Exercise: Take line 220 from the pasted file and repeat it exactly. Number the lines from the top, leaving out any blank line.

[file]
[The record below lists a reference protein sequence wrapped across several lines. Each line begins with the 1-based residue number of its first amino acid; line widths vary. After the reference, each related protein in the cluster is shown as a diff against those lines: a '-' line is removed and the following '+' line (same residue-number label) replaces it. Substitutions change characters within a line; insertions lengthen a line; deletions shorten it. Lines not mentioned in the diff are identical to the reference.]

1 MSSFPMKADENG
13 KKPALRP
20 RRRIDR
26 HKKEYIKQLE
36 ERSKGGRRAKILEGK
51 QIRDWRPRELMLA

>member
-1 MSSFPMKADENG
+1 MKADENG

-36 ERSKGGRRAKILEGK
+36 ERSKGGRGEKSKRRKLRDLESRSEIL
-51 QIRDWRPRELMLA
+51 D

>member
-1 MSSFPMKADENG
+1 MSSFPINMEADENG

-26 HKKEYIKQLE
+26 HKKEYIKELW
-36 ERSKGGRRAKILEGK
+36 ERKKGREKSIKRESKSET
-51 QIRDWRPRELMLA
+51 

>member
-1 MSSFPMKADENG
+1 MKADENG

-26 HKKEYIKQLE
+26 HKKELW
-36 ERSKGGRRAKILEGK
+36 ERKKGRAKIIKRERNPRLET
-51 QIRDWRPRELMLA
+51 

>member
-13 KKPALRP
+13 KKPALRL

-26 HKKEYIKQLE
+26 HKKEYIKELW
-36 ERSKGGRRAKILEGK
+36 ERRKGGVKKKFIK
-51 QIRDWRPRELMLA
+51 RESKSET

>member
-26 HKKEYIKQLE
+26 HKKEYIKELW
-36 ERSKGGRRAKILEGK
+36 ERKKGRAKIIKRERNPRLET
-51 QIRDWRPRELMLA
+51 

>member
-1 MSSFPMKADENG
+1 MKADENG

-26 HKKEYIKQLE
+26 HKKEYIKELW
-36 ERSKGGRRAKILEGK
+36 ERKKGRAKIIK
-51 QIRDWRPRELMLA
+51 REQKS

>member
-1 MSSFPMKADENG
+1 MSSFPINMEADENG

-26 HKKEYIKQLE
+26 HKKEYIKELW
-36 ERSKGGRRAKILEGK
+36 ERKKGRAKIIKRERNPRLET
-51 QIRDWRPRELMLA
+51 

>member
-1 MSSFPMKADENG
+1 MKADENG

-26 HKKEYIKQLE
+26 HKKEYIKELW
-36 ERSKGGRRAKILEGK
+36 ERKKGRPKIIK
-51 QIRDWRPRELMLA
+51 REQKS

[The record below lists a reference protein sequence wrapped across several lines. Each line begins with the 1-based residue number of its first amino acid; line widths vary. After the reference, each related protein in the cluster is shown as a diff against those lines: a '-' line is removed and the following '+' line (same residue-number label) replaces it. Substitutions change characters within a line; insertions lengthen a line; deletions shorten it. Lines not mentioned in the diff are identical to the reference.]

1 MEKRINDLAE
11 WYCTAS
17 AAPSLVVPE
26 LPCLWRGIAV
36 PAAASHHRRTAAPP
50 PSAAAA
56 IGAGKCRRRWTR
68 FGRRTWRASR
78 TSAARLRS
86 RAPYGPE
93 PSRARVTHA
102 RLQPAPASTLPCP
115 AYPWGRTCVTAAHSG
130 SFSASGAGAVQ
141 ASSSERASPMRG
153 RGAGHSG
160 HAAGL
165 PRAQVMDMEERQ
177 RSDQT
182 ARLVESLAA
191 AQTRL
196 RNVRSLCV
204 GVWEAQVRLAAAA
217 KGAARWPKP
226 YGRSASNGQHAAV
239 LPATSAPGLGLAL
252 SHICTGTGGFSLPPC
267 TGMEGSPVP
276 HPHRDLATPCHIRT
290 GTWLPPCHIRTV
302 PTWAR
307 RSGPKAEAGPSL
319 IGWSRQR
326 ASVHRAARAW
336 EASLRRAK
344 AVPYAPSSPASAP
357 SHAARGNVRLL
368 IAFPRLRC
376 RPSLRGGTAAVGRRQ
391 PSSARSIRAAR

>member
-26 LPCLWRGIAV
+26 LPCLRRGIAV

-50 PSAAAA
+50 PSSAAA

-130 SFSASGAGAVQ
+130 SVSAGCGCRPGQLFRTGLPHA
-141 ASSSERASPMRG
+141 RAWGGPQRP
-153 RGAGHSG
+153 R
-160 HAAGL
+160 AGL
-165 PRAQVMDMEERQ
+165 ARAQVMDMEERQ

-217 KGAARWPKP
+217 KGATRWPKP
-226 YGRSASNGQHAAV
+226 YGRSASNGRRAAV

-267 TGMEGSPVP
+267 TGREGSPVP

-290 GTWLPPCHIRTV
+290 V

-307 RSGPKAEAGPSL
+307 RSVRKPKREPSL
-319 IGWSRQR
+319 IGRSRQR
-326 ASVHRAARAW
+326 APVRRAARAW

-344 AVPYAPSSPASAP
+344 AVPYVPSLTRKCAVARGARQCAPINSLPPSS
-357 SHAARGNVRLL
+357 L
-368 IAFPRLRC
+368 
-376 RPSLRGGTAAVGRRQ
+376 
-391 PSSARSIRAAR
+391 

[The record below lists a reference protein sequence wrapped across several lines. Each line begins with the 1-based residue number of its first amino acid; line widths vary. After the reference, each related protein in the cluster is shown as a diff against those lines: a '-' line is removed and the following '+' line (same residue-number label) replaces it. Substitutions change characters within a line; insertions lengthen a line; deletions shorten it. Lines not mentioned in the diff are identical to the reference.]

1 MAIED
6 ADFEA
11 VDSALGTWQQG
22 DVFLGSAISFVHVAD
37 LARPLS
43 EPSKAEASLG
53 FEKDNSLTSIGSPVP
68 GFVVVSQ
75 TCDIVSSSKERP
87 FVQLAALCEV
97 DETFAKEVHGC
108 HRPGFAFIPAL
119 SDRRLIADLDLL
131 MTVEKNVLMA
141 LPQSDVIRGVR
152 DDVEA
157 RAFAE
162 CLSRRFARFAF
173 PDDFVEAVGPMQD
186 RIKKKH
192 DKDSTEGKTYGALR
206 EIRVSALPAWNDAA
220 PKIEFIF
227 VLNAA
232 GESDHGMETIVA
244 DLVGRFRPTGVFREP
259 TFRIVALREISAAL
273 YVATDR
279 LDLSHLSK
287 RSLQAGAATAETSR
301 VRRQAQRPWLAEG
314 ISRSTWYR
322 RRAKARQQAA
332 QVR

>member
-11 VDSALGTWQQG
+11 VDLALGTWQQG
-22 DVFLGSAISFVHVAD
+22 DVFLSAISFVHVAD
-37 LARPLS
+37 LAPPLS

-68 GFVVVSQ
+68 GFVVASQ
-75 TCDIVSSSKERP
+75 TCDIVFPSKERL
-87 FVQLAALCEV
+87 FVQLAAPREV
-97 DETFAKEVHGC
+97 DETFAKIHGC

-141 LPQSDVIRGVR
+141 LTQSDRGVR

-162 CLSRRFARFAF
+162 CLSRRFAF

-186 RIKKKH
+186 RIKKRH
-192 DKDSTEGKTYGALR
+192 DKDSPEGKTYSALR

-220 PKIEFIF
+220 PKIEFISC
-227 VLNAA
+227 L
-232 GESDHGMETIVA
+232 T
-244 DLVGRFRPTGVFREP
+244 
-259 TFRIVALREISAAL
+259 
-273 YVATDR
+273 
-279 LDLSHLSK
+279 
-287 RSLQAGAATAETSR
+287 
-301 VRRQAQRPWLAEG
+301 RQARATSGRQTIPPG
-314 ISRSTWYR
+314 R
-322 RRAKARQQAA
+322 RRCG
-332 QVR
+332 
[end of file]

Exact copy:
-244 DLVGRFRPTGVFREP